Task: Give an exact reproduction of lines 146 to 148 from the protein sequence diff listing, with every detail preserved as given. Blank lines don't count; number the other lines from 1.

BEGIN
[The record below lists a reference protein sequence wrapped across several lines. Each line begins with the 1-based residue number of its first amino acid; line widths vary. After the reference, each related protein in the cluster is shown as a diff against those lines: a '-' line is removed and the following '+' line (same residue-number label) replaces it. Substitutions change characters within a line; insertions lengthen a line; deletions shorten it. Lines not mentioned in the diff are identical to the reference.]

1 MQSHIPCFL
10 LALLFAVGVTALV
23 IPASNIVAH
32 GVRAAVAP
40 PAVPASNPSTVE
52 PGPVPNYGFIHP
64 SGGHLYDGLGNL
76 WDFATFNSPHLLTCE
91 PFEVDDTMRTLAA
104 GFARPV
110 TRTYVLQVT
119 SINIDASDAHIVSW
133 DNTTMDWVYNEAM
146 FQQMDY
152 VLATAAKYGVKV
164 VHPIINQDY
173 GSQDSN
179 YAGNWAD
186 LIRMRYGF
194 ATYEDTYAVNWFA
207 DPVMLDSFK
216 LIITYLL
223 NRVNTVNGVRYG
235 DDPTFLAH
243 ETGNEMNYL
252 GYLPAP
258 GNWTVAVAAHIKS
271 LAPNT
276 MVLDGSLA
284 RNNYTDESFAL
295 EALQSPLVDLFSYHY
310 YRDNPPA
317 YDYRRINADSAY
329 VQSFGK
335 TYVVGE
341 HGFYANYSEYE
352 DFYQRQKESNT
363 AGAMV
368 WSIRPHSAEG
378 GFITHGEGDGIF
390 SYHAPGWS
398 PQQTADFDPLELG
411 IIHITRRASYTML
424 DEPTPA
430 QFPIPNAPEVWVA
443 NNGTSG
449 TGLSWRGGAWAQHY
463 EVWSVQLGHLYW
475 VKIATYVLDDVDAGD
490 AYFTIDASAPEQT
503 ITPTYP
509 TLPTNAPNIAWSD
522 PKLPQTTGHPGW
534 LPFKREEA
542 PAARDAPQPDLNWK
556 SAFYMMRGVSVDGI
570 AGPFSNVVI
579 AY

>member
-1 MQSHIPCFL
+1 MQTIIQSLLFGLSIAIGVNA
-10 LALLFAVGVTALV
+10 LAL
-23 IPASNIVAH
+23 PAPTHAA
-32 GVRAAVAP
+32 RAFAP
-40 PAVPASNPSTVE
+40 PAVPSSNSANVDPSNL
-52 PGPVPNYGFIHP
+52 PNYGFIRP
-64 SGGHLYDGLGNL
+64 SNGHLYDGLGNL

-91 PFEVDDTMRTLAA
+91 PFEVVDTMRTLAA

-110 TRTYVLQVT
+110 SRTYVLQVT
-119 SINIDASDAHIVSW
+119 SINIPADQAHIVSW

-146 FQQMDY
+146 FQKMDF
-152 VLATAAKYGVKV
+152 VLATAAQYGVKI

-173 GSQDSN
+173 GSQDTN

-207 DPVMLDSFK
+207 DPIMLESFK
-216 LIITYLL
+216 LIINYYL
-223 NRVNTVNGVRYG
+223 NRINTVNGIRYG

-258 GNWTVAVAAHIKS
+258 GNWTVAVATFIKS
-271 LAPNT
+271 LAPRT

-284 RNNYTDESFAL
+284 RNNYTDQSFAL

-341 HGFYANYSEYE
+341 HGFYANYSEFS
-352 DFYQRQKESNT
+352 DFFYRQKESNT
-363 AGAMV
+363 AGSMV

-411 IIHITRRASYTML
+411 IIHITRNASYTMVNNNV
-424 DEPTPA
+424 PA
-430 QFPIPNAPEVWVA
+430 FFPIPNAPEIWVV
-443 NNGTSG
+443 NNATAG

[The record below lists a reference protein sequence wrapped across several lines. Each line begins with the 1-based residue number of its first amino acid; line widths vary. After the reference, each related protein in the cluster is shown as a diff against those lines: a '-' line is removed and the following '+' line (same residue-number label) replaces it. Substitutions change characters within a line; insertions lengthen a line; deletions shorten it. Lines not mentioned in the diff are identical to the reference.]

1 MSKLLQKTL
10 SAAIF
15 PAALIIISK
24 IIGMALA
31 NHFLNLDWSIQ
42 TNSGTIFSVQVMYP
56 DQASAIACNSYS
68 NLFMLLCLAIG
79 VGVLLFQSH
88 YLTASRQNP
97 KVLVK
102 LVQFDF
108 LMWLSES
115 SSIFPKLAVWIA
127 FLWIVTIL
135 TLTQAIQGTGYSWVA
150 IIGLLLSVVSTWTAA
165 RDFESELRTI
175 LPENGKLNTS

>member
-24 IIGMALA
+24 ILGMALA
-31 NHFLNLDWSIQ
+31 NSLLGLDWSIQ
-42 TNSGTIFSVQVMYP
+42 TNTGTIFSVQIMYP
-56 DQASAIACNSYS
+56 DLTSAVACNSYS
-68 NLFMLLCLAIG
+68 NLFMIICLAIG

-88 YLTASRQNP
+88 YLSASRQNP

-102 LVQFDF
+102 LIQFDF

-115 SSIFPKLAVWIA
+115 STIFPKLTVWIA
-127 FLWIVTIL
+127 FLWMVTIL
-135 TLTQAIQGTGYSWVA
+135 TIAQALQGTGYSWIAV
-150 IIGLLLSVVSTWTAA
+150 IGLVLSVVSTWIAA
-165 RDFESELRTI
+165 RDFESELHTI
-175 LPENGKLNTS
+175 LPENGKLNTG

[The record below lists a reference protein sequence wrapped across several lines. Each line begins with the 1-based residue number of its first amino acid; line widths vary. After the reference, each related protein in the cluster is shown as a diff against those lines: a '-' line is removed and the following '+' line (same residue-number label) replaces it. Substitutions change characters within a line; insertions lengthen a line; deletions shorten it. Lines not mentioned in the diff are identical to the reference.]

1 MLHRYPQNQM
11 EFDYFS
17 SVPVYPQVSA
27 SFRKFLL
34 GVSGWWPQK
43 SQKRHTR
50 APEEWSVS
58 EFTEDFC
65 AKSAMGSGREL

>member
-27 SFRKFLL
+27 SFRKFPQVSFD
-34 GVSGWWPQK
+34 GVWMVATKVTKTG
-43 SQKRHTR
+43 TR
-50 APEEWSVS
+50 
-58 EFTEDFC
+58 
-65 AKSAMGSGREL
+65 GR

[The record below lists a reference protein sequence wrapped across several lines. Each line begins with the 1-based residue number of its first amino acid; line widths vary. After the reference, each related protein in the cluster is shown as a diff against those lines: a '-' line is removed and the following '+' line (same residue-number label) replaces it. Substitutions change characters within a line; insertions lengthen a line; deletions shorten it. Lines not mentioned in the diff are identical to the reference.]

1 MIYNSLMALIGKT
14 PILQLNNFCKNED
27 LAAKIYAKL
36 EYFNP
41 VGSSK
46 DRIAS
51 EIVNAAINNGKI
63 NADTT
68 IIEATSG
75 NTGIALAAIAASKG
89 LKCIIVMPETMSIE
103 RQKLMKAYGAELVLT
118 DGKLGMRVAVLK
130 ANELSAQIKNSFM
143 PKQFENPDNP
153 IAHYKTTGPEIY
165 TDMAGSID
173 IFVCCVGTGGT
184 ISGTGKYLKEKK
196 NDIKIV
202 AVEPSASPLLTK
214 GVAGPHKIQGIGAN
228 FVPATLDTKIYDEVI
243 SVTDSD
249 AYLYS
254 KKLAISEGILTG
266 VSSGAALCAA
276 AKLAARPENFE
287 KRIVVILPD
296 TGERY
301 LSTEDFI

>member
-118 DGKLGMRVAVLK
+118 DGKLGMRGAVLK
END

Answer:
-102 LVQFDF
+102 LIQFDF

-115 SSIFPKLAVWIA